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Abyssal circulation change in the equatorial Atlantic: Evidence from Cenozoic sedimentary drifts off West Africa
Jones, E.J.W.; Okada, H. (2006). Abyssal circulation change in the equatorial Atlantic: Evidence from Cenozoic sedimentary drifts off West Africa. Mar. Geol. 232(1-2): 49-61. https://hdl.handle.net/10.1016/j.margeo.2006.07.002
In: Marine Geology. Elsevier: Amsterdam. ISSN 0025-3227; e-ISSN 1872-6151, more
Peer reviewed article  

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Keywords
Author keywords
    seismic reflection profiles; drift deposits; paleocirculation; Antarctic Bottom Water

Authors  Top | Datasets 
  • Jones, E.J.W.
  • Okada, H.

Abstract
    Seismic profiling in the equatorial Atlantic reveals deep-water (> 4500 m) sediment bodies formed by current-controlled deposition near the intersection of large-offset fracture zones with the African margin. A 600 km-long drift accumulation, the Ivory Coast Rise, lies north of the St Paul Transform near 3° N. A smaller drift deposit has been identified along the northern side of the Guinea Transform at 10° N. Antarctic Bottom Water (AABW), which presently enters the eastern Atlantic basins through the Romanche and Vema Fracture Zones, probably played an important role in the development of these features. Proto-AABW may have reached the equatorial region as early as mid-Eocene time, before the establishment of permanent ice sheets in Antarctica. The Ivory Coast Rise existed as a distinct sedimentary drift by the mid-Eocene as a result of deposition from bottom water moving southwards along the African margin and westwards parallel to the St Paul Fracture Zone. This early flow pattern is in the opposite sense to the present movement of deep water in the Sierra Leone Basin. A reversal in abyssal circulation may have been caused by the northward passage of the region across the paleoequator during the Cenozoic.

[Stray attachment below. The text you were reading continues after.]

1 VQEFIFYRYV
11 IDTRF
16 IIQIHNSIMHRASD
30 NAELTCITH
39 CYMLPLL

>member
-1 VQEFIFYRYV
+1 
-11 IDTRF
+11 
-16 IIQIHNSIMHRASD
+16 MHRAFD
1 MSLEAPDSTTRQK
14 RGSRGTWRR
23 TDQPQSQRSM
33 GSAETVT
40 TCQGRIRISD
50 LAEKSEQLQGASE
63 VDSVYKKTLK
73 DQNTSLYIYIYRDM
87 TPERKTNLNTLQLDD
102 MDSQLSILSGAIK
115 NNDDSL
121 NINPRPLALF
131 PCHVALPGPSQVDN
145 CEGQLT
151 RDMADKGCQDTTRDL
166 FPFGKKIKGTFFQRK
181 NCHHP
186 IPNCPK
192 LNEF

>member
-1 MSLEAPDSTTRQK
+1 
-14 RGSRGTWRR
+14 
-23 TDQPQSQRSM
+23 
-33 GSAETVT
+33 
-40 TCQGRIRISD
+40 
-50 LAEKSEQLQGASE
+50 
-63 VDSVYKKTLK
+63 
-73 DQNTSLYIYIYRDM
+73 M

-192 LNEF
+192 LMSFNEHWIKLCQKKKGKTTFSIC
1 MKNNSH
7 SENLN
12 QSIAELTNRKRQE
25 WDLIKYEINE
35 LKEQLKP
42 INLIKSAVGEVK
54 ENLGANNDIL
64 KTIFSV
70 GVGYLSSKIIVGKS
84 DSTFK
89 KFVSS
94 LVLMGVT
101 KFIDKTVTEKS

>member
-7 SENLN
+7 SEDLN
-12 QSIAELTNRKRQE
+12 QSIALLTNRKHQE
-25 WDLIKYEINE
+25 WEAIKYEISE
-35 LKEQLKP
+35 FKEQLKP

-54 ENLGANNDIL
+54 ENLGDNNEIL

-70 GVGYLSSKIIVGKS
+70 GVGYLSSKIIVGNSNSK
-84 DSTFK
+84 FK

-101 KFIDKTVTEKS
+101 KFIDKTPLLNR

Datasets (2)
  • Global contourite distribution database, version 2, more
  • Global contourite distribution database, version 3, more

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